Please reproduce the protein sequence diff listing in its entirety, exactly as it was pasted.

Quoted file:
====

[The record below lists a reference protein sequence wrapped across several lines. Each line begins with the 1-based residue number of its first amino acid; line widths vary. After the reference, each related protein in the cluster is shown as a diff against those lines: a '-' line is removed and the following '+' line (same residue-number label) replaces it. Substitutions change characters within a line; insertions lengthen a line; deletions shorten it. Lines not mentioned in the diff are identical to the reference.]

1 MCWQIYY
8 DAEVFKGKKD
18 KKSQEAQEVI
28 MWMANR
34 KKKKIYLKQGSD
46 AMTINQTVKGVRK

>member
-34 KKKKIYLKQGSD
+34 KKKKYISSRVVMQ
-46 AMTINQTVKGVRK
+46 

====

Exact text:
[The record below lists a reference protein sequence wrapped across several lines. Each line begins with the 1-based residue number of its first amino acid; line widths vary. After the reference, each related protein in the cluster is shown as a diff against those lines: a '-' line is removed and the following '+' line (same residue-number label) replaces it. Substitutions change characters within a line; insertions lengthen a line; deletions shorten it. Lines not mentioned in the diff are identical to the reference.]

1 MCWQIYY
8 DAEVFKGKKD
18 KKSQEAQEVI
28 MWMANR
34 KKKKIYLKQGSD
46 AMTINQTVKGVRK

>member
-34 KKKKIYLKQGSD
+34 KKKKYISSRVVMQ
-46 AMTINQTVKGVRK
+46 